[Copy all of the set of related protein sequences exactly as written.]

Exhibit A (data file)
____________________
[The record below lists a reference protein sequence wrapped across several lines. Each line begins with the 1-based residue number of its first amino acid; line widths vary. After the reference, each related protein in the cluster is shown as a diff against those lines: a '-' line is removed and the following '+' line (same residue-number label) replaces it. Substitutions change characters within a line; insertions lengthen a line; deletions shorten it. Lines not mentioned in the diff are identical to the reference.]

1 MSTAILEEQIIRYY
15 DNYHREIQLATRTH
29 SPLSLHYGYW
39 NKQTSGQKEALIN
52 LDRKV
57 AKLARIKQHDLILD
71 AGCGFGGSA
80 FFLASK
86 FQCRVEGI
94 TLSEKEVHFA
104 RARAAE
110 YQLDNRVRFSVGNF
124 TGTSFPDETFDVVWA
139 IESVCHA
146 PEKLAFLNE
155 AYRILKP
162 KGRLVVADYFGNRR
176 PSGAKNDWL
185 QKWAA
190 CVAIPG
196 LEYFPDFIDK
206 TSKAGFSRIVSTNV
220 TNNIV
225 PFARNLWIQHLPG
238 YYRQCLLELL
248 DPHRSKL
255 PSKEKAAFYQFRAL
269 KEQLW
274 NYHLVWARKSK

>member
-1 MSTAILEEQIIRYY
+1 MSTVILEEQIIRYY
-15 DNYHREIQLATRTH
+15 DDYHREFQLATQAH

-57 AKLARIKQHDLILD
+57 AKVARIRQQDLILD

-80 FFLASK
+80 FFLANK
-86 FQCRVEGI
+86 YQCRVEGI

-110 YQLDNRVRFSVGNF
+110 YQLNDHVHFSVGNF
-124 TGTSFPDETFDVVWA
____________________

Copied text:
[The record below lists a reference protein sequence wrapped across several lines. Each line begins with the 1-based residue number of its first amino acid; line widths vary. After the reference, each related protein in the cluster is shown as a diff against those lines: a '-' line is removed and the following '+' line (same residue-number label) replaces it. Substitutions change characters within a line; insertions lengthen a line; deletions shorten it. Lines not mentioned in the diff are identical to the reference.]

1 MSTAILEEQIIRYY
15 DNYHREIQLATRTH
29 SPLSLHYGYW
39 NKQTSGQKEALIN
52 LDRKV
57 AKLARIKQHDLILD
71 AGCGFGGSA
80 FFLASK
86 FQCRVEGI
94 TLSEKEVHFA
104 RARAAE
110 YQLDNRVRFSVGNF
124 TGTSFPDETFDVVWA
139 IESVCHA
146 PEKLAFLNE
155 AYRILKP
162 KGRLVVADYFGNRR
176 PSGAKNDWL
185 QKWAA
190 CVAIPG
196 LEYFPDFIDK
206 TSKAGFSRIVSTNV
220 TNNIV
225 PFARNLWIQHLPG
238 YYRQCLLELL
248 DPHRSKL
255 PSKEKAAFYQFRAL
269 KEQLW
274 NYHLVWARKSK

>member
-1 MSTAILEEQIIRYY
+1 MSTVILEEQIIRYY
-15 DNYHREIQLATRTH
+15 DDYHREFQLATQAH

-57 AKLARIKQHDLILD
+57 AKVARIRQQDLILD

-80 FFLASK
+80 FFLANK
-86 FQCRVEGI
+86 YQCRVEGI

-110 YQLDNRVRFSVGNF
+110 YQLNDHVHFSVGNF
-124 TGTSFPDETFDVVWA